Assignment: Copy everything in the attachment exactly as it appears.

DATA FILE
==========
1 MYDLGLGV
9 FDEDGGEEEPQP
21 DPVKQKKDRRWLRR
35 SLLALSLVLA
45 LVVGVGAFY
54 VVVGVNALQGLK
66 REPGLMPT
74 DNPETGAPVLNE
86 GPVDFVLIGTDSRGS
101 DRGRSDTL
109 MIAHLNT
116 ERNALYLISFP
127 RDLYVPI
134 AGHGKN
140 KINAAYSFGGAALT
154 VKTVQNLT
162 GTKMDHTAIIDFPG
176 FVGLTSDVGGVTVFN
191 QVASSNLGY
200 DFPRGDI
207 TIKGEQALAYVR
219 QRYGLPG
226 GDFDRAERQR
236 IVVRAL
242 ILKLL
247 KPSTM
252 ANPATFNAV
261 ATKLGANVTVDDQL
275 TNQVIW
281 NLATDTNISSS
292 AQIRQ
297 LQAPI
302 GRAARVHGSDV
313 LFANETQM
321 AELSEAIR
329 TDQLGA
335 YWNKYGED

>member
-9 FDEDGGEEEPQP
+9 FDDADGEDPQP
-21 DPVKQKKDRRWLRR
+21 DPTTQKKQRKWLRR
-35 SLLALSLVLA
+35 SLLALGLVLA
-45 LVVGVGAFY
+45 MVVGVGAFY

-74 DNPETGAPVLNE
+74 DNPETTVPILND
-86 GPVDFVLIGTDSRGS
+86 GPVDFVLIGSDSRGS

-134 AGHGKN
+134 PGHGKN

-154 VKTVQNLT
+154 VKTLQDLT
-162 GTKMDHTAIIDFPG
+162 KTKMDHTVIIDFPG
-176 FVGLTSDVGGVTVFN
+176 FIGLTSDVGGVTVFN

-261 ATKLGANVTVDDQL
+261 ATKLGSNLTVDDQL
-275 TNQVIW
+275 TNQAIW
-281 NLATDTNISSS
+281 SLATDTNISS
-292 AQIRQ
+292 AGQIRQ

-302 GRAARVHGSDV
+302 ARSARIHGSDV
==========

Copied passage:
1 MYDLGLGV
9 FDEDGGEEEPQP
21 DPVKQKKDRRWLRR
35 SLLALSLVLA
45 LVVGVGAFY
54 VVVGVNALQGLK
66 REPGLMPT
74 DNPETGAPVLNE
86 GPVDFVLIGTDSRGS
101 DRGRSDTL
109 MIAHLNT
116 ERNALYLISFP
127 RDLYVPI
134 AGHGKN
140 KINAAYSFGGAALT
154 VKTVQNLT
162 GTKMDHTAIIDFPG
176 FVGLTSDVGGVTVFN
191 QVASSNLGY
200 DFPRGDI
207 TIKGEQALAYVR
219 QRYGLPG
226 GDFDRAERQR
236 IVVRAL
242 ILKLL
247 KPSTM
252 ANPATFNAV
261 ATKLGANVTVDDQL
275 TNQVIW
281 NLATDTNISSS
292 AQIRQ
297 LQAPI
302 GRAARVHGSDV
313 LFANETQM
321 AELSEAIR
329 TDQLGA
335 YWNKYGED

>member
-9 FDEDGGEEEPQP
+9 FDDADGEDPQP
-21 DPVKQKKDRRWLRR
+21 DPTTQKKQRKWLRR
-35 SLLALSLVLA
+35 SLLALGLVLA
-45 LVVGVGAFY
+45 MVVGVGAFY

-74 DNPETGAPVLNE
+74 DNPETTVPILND
-86 GPVDFVLIGTDSRGS
+86 GPVDFVLIGSDSRGS

-134 AGHGKN
+134 PGHGKN

-154 VKTVQNLT
+154 VKTLQDLT
-162 GTKMDHTAIIDFPG
+162 KTKMDHTVIIDFPG
-176 FVGLTSDVGGVTVFN
+176 FIGLTSDVGGVTVFN

-261 ATKLGANVTVDDQL
+261 ATKLGSNLTVDDQL
-275 TNQVIW
+275 TNQAIW
-281 NLATDTNISSS
+281 SLATDTNISS
-292 AQIRQ
+292 AGQIRQ

-302 GRAARVHGSDV
+302 ARSARIHGSDV